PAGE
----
June 18, 2008 -- Testosterone replacement therapy can help older men deficient in the hormone reduce their risks of heart disease, diabetes, and death, according to new research presented this week at ENDO 08, the annual meeting of The Endocrine Society.
''The goal of testosterone treatment is to keep the levels within normal range," says Farid Saad, director of scientific affairs for Bayer Schering Pharma in Berlin. Saad presented two of the studies at the meeting, held in San Francisco. Bayer Schering Pharma makes several testosterone products.
Low levels of testosterone are common with age, Saad says, occurring in about 18% of 70-year-olds. Low levels of testosterone, he says, are associated with the metabolic syndrome -- a cluster of risk factors such as abnormal cholesterol and high blood pressure that boost risk of heart disease, stroke, and type 2 diabetes as well as other risks to health.
Testosterone Replacement Therapy and Heart Disease Risks
In the first study, Saad's team looked at 95 men, aged 34 to 69, with low levels of testosterone.
All had metabolic syndrome. Those who have this diagnosis must have three of five risk factors: increased waist circumference, low "good" cholesterol or HDL, high triglycerides, elevated blood pressure, and elevated blood sugar.
"We treated them for at least a year," he tells WebMD. Every three months, they measured cholesterol, waist circumference, and other parameters.
The testosterone replacement was given as a long-acting injection, every three months. The same product is not yet available in the U.S., Saad says, although other types are.
Testosterone Replacement Therapy: Test Results
"We saw a consistent improvement of the parameters of metabolic syndrome," Saad says. The men were not given a special diet or exercise program.
The supplemental testosterone reduced total cholesterol, "bad" LDL cholesterol, triglycerides, and body mass index while improving "good" HDL cholesterol. The men lost their pot bellies, Saad says. "What we see after 12 months is a reduction in two or three trouser sizes, three or four inches off the waist. We see a reduction by one-fourth to one-third of their total cholesterol."
No adverse effects were reported, he says.
While hormone replacement therapy for women has been found to be associated with increased risks of heart disease and other problems, Saad doesn't foresee that will be the case with testosterone replacement. "There are fundamental differences between hormone replacement in women and testosterone treatment in men," he tells WebMD.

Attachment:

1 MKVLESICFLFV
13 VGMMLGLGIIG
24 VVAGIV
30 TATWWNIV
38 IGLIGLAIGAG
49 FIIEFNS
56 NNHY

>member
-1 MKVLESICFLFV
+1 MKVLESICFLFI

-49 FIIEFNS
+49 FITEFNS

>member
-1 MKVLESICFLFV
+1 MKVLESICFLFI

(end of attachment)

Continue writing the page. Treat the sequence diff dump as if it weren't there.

Testosterone Replacement Therapy: No Age Effects?
In a second study, Saad divided the same 95 men into three groups, based on age: less than 57, 57 to 63, and older than 63.
They found the older men and the younger men had similar improvement in their risk factors.
Testosterone Replacement Therapy: Follow-up
"There are some precautions with testosterone supplementation," Saad tells WebMD. "We need to monitor the prostate."
"It is well known that with prostate cancer, the cancer is usually dependent on testosterone. Prostate cancer is a slow-growing tumor." Cancer of the gland must be ruled out before starting supplements, he says. He also advises routine prostate checkups while on treatment.
Testosterone and Death Risk
Low testosterone levels are associated with an increased risk of death, according to Robin Haring, a researcher from the Institute for Community Medicine at Ernst-Moritz-Arndt University in Griefswald, Germany, who presented the finding at the meeting.
He evaluated data on nearly 2,000 men, aged 20 to 79, who participated in the Study of Health in Pomerania, following them for seven years until August 2007. He noted testosterone levels, age, weight, smoking habits, and physical activity. The drugmaker Novo Nordisk partly funded the study.
During the follow-up, 226 men died. "Men with low testosterone have a more than twofold higher risk of death during the follow-up period," he says.
Testosterone Replacement Therapy: Long-Term Effects Unknown
Another researcher, Jane F. Reckelhoff, PhD, professor of physiology and biophysics at the University of Mississippi Medical Center in Jackson, offers a caveat about supplemental testosterone: "We don't know what the long-terms effects are. The safety studies have not been done and they need to be done."
She reviewed the studies for WebMD and has published on a review about testosterone supplements for the American Journal of Physiology Renal Physiology.
Her chief concerns: "Testosterone [in excess] can increase blood pressure and compromise kidney function."
But an advocate of testosterone replacement therapy, Martin Miner, MD, co-director of the Men's Health Center at the Miriam Hospital of Brown University in Providence, R.I., says the studies show that restoring testosterone when it is low improves metabolic syndrome factors and could help prevent type 2 diabetes and cardiovascular risks.
He agrees close monitoring of men on testosterone is needed. "Checking hematocrit, PSA (prostate-specific antigen), and lower urinary tract symptoms in men is vital to the management of testosterone replacement therapy," he says.